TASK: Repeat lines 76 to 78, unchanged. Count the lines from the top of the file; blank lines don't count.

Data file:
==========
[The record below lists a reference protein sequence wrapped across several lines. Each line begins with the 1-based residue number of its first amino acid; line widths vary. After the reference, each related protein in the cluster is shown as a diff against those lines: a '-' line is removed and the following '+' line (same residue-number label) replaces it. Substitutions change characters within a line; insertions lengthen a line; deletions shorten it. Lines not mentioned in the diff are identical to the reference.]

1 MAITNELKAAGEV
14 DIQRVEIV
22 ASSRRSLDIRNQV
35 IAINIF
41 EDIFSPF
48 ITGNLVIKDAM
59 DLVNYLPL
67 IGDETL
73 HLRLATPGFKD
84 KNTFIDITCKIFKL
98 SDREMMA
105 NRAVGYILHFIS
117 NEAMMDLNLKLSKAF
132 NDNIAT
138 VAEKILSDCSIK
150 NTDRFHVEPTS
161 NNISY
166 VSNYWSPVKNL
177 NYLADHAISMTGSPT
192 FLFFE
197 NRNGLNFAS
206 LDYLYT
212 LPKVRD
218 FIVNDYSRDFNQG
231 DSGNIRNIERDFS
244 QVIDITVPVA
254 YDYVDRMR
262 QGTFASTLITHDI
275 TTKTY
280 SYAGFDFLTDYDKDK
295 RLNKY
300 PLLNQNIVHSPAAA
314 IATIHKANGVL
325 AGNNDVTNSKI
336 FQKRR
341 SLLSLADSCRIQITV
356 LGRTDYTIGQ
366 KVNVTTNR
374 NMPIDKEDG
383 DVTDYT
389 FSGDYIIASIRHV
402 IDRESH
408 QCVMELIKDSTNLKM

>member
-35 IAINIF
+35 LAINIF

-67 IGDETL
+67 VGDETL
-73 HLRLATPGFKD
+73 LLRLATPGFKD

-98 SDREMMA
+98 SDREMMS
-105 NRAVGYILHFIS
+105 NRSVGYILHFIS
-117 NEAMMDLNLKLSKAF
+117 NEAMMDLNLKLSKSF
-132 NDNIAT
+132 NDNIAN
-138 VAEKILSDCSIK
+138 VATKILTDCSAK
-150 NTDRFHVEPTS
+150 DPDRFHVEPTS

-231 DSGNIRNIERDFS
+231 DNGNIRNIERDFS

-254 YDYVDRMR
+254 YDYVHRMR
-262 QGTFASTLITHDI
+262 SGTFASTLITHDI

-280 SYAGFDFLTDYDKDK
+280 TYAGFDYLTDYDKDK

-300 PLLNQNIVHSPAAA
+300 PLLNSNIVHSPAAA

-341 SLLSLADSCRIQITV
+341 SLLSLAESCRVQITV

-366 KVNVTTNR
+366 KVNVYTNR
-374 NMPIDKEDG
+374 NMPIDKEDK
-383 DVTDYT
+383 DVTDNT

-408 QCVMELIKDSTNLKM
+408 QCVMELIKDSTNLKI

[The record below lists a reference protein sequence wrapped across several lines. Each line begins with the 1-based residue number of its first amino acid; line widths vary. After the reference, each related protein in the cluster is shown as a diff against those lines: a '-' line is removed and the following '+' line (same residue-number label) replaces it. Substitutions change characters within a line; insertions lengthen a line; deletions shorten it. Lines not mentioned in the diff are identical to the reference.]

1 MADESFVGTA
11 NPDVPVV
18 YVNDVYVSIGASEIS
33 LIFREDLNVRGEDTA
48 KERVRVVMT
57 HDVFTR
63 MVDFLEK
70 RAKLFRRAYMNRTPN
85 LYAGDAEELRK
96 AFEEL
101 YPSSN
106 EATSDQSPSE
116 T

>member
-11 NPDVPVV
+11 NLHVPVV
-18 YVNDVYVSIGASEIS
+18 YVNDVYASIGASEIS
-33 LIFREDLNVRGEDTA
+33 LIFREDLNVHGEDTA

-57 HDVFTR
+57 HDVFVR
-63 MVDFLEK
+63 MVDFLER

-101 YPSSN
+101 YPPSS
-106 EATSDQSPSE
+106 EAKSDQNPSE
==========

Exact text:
-366 KVNVTTNR
+366 KVNVYTNR
-374 NMPIDKEDG